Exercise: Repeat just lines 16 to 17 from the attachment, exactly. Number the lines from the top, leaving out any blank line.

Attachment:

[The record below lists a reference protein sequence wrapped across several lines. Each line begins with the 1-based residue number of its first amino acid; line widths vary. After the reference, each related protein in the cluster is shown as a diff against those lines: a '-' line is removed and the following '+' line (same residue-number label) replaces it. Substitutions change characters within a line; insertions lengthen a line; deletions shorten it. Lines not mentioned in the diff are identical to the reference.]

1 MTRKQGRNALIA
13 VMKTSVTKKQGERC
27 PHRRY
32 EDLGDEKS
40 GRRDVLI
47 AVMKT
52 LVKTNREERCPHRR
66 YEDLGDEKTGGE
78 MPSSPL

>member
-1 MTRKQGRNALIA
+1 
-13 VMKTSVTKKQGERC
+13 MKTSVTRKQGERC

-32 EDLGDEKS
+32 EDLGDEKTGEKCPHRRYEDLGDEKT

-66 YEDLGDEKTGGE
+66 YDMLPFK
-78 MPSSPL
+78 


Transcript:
-32 EDLGDEKS
+32 EDLGDEKTGEKCPHRRYEDLGDEKT